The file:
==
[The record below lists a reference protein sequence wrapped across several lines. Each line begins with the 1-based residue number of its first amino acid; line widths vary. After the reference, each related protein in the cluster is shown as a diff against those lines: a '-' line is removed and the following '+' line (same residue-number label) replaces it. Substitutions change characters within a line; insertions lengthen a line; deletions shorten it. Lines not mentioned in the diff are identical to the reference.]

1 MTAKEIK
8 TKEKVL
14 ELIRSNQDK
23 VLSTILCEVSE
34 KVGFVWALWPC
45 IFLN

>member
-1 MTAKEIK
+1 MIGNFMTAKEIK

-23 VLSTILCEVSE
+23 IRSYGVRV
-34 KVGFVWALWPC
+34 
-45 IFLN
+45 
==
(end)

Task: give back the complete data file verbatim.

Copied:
[The record below lists a reference protein sequence wrapped across several lines. Each line begins with the 1-based residue number of its first amino acid; line widths vary. After the reference, each related protein in the cluster is shown as a diff against those lines: a '-' line is removed and the following '+' line (same residue-number label) replaces it. Substitutions change characters within a line; insertions lengthen a line; deletions shorten it. Lines not mentioned in the diff are identical to the reference.]

1 MTAKEIK
8 TKEKVL
14 ELIRSNQDK
23 VLSTILCEVSE
34 KVGFVWALWPC
45 IFLN

>member
-1 MTAKEIK
+1 MIGNFMTAKEIK

-23 VLSTILCEVSE
+23 IRSYGVRV
-34 KVGFVWALWPC
+34 
-45 IFLN
+45 